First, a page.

My biggest challenge in World was supplementing my damage output as little as possible while also leveraging the defensive skill Health Boost. Health Boost increases your hunters hit points by fifty up from one hundred. In my eyes it is an invaluable skill that often makes the difference between life or death when you make a mistake. Unfortunately, the normal meta template didn’t accommodate having this skill, so I had to look at gaining damage from skills on armor that still allowed me to max out my health buff.

This led me to experimenting with a skill called Maximum Might. This was a three point skill (prior to Iceborne) that provided a thirty percent critical hit increase, but it had the caveat of only activating while the player had all of their stamina. This meant that the skill wouldn’t work with weapons that used stamina to attack, and also wouldn’t be active after you dodged or sprinted. However, for slow bulky weapons that relied on careful positioning this skill was an ideal match and it fit a lot easier into builds thanks to it only having a three point requirement instead of a seven point one like the standard critical hit skill.

As I was playing the slow and bulky hammer at the time I gave the skill a shot and found it worked exceedingly well while still allowing me to hold onto my precious Health Boost. Were it not for this uniquely specific scenario I wouldn’t have bothered to look into the viability of Maximum Might, which I later found out was applauded by the Monster Hunter Math guys (that’s what they call themselves) as being a very economical skill for off-meta builds.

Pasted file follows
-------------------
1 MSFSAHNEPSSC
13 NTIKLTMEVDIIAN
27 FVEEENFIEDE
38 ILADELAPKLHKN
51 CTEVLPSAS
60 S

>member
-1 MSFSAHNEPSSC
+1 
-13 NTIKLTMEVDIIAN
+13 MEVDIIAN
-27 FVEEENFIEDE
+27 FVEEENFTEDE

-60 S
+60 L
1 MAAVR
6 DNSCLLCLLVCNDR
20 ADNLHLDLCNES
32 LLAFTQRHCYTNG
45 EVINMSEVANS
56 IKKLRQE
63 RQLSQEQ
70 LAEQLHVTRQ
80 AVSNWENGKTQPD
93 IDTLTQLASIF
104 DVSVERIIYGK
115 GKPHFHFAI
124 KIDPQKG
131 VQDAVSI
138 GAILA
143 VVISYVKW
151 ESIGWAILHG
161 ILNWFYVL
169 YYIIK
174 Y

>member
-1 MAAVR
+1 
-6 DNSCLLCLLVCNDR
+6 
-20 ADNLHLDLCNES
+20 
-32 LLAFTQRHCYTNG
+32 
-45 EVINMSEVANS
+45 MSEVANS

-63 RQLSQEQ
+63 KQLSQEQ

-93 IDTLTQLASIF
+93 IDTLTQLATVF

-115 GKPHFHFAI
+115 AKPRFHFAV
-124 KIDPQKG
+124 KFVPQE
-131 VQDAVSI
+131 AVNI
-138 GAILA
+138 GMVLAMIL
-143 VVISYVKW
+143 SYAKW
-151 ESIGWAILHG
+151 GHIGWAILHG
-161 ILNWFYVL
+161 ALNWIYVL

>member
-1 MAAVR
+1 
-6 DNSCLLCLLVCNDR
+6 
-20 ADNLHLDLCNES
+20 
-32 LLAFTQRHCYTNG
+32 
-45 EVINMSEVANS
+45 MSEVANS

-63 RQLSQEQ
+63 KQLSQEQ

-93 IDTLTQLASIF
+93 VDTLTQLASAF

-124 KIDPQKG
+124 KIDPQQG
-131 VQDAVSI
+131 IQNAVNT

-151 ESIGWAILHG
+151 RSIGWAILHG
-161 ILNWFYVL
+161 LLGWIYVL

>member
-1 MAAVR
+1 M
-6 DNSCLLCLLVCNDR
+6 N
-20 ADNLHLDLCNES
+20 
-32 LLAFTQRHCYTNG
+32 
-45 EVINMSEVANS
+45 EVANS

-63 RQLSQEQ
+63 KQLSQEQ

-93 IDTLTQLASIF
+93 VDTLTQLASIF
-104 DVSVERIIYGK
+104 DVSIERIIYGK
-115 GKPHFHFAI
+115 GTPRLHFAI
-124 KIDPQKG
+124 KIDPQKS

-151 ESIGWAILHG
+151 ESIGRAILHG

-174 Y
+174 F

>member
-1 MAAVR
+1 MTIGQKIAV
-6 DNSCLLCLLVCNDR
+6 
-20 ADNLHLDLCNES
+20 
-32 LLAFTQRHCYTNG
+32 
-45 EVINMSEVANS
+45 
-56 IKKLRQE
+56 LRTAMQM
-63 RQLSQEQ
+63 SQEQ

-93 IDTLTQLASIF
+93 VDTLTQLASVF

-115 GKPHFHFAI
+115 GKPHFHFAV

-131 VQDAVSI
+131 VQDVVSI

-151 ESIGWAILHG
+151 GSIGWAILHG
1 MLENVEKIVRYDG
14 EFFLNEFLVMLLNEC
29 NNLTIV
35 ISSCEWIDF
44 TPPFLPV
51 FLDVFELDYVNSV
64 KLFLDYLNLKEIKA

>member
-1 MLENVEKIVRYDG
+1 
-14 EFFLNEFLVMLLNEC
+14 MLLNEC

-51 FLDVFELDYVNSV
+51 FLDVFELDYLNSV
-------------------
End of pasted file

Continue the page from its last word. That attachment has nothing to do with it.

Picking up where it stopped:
What I outlined above is why I love meta-gaming so much. It feels great to conceptualize something, test it, and find that it does, in fact, work as you expected. There’s also always room to optimize and improve if things aren’t quite right and working toward a solution can be fairly compelling. Though, my predisposition toward programming might be a big reason why I find this all so enjoyable.


I know I’m not the only person who has done some meta-gaming in my time. Let me know below if there was a game where you enjoyed several hours of fun by diving deep into the weeds like I have. I imagine some of you who frequent World of Warcraft, Warframe, or and of the Souls games will have a story to tell and I’d enjoy reading it.

16 thoughts on “I Love Meta-Gaming (in Hades)

  1. Puny mortal! You thought you could prevent me from barging in and making “an ass out of myself”, but by pursuing this foolish undertaking, you unwittingly sealed your own fate! For I, Quietschisto The Terrible, Tyrant of Typography and Despoiler of Dispute, would have allowed the use of the word meta-gaming without further elucidation!